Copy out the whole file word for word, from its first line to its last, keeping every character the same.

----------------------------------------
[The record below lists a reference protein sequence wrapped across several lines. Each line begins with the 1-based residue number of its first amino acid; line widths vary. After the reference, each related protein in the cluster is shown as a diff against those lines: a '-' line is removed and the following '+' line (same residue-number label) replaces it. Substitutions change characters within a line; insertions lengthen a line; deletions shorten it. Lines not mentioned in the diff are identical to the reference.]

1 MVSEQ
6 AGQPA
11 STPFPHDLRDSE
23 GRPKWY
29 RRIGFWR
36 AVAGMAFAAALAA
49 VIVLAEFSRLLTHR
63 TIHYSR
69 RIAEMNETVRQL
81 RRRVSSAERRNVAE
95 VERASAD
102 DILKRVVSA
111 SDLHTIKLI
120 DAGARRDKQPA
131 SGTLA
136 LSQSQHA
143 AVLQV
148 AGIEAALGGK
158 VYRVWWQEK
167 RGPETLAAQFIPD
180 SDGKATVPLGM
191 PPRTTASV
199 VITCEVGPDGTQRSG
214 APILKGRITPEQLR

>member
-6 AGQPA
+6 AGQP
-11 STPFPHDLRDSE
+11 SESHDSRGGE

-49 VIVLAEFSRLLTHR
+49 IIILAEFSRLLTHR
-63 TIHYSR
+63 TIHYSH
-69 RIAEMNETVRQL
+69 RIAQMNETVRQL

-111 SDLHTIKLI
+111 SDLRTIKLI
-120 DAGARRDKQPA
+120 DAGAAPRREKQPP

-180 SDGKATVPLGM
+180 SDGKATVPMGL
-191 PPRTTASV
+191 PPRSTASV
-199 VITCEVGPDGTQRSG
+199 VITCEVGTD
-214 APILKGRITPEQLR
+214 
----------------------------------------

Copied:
[The record below lists a reference protein sequence wrapped across several lines. Each line begins with the 1-based residue number of its first amino acid; line widths vary. After the reference, each related protein in the cluster is shown as a diff against those lines: a '-' line is removed and the following '+' line (same residue-number label) replaces it. Substitutions change characters within a line; insertions lengthen a line; deletions shorten it. Lines not mentioned in the diff are identical to the reference.]

1 MVSEQ
6 AGQPA
11 STPFPHDLRDSE
23 GRPKWY
29 RRIGFWR
36 AVAGMAFAAALAA
49 VIVLAEFSRLLTHR
63 TIHYSR
69 RIAEMNETVRQL
81 RRRVSSAERRNVAE
95 VERASAD
102 DILKRVVSA
111 SDLHTIKLI
120 DAGARRDKQPA
131 SGTLA
136 LSQSQHA
143 AVLQV
148 AGIEAALGGK
158 VYRVWWQEK
167 RGPETLAAQFIPD
180 SDGKATVPLGM
191 PPRTTASV
199 VITCEVGPDGTQRSG
214 APILKGRITPEQLR

>member
-6 AGQPA
+6 AGQP
-11 STPFPHDLRDSE
+11 SESHDSRGGE

-49 VIVLAEFSRLLTHR
+49 IIILAEFSRLLTHR
-63 TIHYSR
+63 TIHYSH
-69 RIAEMNETVRQL
+69 RIAQMNETVRQL

-111 SDLHTIKLI
+111 SDLRTIKLI
-120 DAGARRDKQPA
+120 DAGAAPRREKQPP

-180 SDGKATVPLGM
+180 SDGKATVPMGL
-191 PPRTTASV
+191 PPRSTASV
-199 VITCEVGPDGTQRSG
+199 VITCEVGTD
-214 APILKGRITPEQLR
+214 